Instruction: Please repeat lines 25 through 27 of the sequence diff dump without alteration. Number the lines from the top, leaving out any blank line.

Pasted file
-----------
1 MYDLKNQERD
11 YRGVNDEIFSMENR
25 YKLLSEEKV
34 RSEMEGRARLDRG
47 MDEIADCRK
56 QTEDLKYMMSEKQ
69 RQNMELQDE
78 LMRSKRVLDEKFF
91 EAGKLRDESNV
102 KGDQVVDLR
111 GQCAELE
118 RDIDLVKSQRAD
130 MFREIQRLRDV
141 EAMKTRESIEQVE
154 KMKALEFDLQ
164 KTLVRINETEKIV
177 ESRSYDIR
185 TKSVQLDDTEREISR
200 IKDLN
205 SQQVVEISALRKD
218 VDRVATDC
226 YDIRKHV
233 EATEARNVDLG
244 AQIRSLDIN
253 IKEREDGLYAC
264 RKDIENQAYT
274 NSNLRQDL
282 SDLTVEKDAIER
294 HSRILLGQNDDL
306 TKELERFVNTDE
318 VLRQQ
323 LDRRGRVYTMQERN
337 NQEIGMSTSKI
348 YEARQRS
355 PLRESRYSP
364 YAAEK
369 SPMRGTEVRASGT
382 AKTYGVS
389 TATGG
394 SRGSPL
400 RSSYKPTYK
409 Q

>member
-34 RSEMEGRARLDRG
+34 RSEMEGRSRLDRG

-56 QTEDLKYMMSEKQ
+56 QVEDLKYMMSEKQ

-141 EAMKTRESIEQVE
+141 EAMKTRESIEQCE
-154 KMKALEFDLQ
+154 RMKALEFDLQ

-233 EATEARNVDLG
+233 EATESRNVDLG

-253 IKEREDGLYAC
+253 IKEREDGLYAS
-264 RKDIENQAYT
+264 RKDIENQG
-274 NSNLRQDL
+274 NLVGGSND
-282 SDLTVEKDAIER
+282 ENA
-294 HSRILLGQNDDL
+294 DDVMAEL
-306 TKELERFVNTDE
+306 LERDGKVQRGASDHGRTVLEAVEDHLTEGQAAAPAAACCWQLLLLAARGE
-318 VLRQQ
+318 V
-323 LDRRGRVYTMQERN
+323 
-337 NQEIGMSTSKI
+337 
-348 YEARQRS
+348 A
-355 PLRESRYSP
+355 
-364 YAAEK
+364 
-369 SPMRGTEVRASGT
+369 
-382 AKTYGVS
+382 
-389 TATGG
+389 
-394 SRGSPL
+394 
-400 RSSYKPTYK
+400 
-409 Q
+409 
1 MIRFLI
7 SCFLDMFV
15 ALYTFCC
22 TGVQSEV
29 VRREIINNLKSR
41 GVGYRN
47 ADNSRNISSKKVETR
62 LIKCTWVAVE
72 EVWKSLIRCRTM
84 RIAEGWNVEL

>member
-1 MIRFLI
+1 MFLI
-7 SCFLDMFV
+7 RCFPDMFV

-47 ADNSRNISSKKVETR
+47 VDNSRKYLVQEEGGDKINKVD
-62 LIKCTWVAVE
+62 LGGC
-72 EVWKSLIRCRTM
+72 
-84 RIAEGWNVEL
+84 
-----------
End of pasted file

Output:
253 IKEREDGLYAC
264 RKDIENQAYT
274 NSNLRQDL